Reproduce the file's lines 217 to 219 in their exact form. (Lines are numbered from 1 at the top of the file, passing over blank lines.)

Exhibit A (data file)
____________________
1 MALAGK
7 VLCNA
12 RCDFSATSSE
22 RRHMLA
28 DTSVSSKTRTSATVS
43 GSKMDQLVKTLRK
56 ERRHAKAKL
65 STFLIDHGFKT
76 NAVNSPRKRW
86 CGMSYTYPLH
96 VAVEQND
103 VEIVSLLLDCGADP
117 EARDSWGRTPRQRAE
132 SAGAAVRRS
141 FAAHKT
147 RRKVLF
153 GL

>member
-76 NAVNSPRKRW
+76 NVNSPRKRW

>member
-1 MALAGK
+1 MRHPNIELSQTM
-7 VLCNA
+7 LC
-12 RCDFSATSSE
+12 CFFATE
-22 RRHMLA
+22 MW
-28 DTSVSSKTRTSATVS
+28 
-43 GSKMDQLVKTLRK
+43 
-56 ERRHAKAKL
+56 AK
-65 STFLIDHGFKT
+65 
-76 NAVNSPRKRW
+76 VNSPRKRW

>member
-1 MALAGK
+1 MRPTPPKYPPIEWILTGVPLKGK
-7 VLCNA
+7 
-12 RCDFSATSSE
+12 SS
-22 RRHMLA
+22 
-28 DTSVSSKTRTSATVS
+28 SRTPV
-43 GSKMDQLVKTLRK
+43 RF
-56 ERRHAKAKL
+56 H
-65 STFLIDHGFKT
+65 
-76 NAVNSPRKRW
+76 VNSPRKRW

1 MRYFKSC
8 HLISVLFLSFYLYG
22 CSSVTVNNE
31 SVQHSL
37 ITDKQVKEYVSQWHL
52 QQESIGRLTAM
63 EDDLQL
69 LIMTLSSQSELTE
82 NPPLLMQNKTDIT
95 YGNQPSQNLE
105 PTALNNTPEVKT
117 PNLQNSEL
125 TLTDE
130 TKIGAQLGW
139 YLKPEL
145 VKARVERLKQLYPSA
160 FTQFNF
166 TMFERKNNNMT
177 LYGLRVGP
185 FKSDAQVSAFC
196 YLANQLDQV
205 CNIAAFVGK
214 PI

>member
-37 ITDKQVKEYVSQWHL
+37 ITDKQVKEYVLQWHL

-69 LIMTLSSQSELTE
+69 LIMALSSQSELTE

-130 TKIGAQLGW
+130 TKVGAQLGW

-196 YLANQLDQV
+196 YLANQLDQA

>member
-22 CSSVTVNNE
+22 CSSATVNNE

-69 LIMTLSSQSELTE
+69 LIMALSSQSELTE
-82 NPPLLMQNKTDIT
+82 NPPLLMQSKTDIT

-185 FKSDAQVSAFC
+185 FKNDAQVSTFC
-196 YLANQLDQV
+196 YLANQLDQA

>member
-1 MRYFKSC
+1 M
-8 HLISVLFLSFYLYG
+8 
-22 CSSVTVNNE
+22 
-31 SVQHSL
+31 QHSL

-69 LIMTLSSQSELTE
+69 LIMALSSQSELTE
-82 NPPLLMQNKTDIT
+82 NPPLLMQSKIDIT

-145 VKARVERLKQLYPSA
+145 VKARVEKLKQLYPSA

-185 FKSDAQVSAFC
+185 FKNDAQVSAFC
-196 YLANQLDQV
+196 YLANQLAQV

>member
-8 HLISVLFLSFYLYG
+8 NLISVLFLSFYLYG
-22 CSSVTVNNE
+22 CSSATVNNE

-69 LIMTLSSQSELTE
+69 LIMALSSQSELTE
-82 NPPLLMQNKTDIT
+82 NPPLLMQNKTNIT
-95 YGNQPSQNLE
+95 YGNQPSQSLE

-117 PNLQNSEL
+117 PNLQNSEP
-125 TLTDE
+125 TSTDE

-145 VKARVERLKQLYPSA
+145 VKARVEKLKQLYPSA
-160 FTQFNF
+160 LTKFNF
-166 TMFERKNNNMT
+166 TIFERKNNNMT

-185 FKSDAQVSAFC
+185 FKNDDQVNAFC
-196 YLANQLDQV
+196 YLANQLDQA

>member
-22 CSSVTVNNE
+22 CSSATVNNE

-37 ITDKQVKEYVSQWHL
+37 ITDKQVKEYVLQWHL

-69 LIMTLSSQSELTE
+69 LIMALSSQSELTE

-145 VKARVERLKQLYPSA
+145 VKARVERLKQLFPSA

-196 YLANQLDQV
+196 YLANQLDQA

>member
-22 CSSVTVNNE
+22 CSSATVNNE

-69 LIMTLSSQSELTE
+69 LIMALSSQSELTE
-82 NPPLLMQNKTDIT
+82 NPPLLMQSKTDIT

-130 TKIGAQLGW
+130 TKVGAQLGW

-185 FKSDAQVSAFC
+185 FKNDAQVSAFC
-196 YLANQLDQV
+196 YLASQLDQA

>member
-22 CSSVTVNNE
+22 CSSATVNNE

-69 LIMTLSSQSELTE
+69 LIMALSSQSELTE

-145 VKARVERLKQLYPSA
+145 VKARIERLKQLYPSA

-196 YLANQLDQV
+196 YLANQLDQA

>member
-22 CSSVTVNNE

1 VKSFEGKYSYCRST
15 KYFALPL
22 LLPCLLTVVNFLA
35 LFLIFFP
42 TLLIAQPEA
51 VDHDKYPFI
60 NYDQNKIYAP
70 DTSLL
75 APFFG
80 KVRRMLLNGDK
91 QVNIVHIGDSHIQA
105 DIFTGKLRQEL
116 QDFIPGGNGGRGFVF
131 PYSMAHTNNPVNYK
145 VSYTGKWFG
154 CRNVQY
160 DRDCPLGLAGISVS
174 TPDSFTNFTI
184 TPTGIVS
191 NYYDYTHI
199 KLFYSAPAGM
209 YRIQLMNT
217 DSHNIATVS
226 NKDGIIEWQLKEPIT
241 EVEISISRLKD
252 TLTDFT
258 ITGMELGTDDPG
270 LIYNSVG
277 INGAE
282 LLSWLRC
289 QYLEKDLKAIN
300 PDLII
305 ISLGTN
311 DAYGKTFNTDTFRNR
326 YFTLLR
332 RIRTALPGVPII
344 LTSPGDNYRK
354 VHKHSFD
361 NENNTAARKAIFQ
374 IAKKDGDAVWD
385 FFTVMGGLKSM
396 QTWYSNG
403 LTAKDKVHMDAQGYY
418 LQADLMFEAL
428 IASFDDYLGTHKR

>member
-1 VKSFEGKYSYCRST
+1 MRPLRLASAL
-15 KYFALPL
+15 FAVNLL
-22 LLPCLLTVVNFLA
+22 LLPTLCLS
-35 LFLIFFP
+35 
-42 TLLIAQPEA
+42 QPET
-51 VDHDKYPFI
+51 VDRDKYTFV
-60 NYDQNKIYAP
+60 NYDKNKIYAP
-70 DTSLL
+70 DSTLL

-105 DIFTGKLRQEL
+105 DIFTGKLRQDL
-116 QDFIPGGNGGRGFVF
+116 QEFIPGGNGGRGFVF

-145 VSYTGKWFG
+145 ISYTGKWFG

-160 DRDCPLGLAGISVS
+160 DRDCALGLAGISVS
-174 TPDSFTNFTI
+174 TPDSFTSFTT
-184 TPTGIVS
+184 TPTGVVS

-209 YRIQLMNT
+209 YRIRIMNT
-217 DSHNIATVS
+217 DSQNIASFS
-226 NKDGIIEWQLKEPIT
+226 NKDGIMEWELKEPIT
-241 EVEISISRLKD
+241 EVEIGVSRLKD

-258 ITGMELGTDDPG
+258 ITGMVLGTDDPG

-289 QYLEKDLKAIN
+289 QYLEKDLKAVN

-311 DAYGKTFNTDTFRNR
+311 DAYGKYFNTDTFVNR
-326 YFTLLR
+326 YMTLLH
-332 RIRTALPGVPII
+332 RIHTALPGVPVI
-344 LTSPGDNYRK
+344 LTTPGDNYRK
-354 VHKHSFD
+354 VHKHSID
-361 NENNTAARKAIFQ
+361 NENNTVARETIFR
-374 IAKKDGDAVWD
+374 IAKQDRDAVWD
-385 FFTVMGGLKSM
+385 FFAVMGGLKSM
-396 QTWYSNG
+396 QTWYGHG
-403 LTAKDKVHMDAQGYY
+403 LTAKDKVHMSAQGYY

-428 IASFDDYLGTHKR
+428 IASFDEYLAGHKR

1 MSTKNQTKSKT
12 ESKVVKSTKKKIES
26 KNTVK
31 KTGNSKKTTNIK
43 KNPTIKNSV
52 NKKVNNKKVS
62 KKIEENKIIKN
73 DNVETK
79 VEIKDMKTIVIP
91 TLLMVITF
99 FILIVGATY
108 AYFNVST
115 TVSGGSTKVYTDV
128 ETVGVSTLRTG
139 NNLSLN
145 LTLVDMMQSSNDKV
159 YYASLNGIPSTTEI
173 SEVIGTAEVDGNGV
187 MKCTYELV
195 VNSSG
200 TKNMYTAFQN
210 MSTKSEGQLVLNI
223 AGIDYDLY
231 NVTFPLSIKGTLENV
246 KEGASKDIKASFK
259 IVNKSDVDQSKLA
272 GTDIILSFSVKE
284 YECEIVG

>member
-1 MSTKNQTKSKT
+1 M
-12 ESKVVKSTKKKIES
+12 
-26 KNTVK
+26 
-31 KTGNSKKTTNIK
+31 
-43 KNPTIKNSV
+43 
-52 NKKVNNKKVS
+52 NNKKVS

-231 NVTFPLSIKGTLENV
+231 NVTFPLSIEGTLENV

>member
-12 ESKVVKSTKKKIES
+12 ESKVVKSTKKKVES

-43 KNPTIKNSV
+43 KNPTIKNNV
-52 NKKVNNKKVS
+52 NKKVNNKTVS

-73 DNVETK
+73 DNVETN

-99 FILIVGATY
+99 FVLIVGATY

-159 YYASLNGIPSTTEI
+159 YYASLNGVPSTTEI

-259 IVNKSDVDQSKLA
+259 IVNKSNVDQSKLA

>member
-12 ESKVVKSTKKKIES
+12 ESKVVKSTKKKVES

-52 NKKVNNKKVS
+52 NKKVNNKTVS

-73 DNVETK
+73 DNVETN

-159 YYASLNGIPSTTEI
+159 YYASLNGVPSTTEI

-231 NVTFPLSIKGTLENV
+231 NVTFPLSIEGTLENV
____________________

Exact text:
344 LTSPGDNYRK
354 VHKHSFD
361 NENNTAARKAIFQ